Appeal over Christmas presents theft charity

  • Published

The Presbyterian Church moderator has called on people in north Belfast to rally behind a charity repeatedly targeted by some local youths.

Christmas presents to be given to severely disabled children at their festive party next week were stolen from the 174 Trust at the weekend.

It was the second time gifts have been stolen from the Duncairn Avenue venue this winter.

A wheelchair and specially adapted computer equipment were also stolen.

Disability co-ordinator Linda Duffy said children using the facility had also been abused and had stones thrown at them as they entered the building.

The Reverend Norman Hamilton said it would be a difficult situation to resolve.

"I would like to think that we would find ways of saying to the 174 Trust, saying to the families and saying to the communities, that we're not going to be cowed into giving into the thuggery that is going on," he said.

Dr Hamilton said while the police and courts would necessarily have to become involved with some of the perpetrators, there had to be other solutions

"There has to be some way of engaging with them so that this just doesn't go on indefinitely.

"The answer is not simply to put them in Hydebank (Young Offenders Centre) and throw away the key," he said.

"We have here what is clearly a very complex problem of what do you actually do to change the outlook, the behaviour, the attitude of a group of really quite young children."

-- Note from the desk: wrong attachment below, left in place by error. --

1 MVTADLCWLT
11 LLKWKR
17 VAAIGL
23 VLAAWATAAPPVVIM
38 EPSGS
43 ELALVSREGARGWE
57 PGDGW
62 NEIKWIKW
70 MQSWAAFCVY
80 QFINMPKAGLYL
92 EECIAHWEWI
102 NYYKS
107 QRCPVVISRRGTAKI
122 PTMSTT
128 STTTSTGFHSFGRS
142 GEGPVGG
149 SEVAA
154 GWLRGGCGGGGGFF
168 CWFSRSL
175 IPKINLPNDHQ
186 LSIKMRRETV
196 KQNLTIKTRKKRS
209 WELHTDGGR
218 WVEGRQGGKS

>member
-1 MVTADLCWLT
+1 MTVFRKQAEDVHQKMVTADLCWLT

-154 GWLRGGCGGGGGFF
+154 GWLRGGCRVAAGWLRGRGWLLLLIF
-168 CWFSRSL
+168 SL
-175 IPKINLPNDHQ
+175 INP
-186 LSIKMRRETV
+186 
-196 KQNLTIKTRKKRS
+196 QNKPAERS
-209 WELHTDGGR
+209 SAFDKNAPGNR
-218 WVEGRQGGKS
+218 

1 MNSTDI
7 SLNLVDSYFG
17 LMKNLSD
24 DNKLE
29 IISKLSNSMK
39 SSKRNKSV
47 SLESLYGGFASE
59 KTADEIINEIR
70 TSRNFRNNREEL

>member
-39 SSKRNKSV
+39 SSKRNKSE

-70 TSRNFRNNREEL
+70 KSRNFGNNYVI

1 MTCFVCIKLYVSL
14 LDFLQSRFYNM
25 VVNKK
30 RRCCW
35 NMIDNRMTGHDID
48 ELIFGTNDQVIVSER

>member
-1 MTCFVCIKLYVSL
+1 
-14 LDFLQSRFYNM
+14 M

In September, services were put on hold at the Trust after an arson attack, and since then the building has been subject to stone throwing and attempted robberies.

Linda Duffy said: "There was one night they were throwing stones at the children coming off the specially adapted buses.

"I went over to ask them to stop throwing the stones and they gave me a mouthful of abuse back.

"Myself and some of the volunteers had to put our coats up to shield some of the children coming into the centre, so the children wouldn't see what was going on."

She said workers had taken to "standing guard" outside the building.

"It's a pity we need people standing guard at the front door to bring our children into use the centre," she said.

"We've tried to reason with these young people - I don't know what else to do. They're not interested in the damage they're doing to these children."


Both the DUP and SDLP have said they will be talking to police about what can be done to prevent more attacks on the charity.

DUP North Belfast MP Nigel Dodds said: "It is particularly contemptible that disabled children have been subjected to stone-throwing and verbal abuse.

"It is difficult to comprehend what would motivate such actions."

The SDLP's Nichola Mallon said: "I don't think you can get much lower than stealing presents from severely disabled children.

"The SDLP have requested a meeting with the north Belfast police commander in an attempt to tackle the appalling abuse which these vulnerable children are facing."